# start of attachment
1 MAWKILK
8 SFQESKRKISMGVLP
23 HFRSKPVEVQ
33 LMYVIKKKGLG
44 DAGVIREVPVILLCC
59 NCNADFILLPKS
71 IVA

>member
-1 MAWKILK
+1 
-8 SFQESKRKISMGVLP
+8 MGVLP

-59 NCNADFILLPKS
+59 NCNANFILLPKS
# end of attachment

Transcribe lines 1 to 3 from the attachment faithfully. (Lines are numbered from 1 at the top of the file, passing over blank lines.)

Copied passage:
1 MAWKILK
8 SFQESKRKISMGVLP
23 HFRSKPVEVQ